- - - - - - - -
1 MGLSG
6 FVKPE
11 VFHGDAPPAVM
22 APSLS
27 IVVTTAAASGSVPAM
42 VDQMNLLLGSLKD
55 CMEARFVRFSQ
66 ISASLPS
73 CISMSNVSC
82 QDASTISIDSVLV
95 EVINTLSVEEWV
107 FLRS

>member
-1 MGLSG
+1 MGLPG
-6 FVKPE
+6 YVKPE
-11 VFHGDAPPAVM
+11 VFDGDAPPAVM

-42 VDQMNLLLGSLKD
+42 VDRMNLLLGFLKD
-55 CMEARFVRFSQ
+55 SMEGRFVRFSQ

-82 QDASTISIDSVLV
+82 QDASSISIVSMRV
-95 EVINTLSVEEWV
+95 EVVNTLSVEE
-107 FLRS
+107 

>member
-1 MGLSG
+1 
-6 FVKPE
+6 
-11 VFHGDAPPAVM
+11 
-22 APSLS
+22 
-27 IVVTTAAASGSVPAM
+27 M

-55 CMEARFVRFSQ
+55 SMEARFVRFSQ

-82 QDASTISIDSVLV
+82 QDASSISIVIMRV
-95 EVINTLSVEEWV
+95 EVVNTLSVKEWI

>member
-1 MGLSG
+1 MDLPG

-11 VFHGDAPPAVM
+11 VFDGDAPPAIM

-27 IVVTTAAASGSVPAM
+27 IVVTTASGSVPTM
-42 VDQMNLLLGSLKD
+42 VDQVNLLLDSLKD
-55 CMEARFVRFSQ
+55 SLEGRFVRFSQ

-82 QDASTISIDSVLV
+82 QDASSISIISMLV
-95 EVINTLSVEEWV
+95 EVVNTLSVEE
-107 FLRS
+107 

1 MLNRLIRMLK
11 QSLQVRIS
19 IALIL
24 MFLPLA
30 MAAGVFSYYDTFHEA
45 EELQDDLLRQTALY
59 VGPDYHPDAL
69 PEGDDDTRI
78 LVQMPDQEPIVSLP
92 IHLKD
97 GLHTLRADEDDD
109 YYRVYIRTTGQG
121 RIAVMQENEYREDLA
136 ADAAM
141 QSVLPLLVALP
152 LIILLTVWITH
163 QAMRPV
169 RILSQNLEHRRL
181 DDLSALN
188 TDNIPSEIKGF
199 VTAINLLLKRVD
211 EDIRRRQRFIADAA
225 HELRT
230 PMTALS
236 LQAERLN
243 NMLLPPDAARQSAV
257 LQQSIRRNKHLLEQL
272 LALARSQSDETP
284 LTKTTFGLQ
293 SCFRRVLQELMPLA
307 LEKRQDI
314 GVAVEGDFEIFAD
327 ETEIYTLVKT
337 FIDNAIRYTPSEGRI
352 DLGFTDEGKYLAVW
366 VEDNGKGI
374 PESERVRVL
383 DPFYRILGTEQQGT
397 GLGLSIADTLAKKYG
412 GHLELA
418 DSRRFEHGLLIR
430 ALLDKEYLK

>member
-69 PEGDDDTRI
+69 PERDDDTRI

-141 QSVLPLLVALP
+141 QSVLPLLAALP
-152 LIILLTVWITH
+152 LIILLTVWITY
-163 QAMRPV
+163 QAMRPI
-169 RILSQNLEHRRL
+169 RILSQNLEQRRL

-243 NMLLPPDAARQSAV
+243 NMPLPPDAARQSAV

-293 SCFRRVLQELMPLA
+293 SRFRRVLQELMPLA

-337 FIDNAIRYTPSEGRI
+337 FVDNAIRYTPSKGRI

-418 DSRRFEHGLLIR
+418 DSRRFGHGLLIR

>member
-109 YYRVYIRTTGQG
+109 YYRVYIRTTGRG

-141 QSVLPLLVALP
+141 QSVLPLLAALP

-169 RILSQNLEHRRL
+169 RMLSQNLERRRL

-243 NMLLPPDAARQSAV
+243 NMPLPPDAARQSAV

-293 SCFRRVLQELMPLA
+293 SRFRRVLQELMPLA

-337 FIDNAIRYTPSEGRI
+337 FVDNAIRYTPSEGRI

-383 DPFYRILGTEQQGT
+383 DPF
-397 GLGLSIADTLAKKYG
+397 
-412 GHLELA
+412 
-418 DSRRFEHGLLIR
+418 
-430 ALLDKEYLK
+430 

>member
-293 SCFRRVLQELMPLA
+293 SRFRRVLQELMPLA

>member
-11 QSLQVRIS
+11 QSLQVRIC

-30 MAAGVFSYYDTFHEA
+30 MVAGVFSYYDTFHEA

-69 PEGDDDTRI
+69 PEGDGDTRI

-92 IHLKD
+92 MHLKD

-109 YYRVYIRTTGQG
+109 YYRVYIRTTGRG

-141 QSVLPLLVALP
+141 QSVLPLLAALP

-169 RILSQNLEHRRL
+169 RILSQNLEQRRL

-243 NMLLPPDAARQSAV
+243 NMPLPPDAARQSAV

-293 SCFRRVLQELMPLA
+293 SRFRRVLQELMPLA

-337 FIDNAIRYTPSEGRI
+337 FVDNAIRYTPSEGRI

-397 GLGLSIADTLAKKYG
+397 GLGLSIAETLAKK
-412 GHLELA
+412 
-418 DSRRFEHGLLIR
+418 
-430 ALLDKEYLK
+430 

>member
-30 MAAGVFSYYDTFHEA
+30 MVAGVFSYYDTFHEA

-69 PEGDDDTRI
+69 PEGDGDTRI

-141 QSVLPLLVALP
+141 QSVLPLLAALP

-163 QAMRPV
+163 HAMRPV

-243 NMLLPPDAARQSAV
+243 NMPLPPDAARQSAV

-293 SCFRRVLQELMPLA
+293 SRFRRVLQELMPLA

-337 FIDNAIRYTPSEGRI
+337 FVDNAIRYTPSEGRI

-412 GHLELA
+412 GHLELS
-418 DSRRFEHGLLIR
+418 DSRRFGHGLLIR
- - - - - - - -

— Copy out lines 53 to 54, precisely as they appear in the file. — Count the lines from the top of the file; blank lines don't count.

+27 IVVTTASGSVPTM
-42 VDQMNLLLGSLKD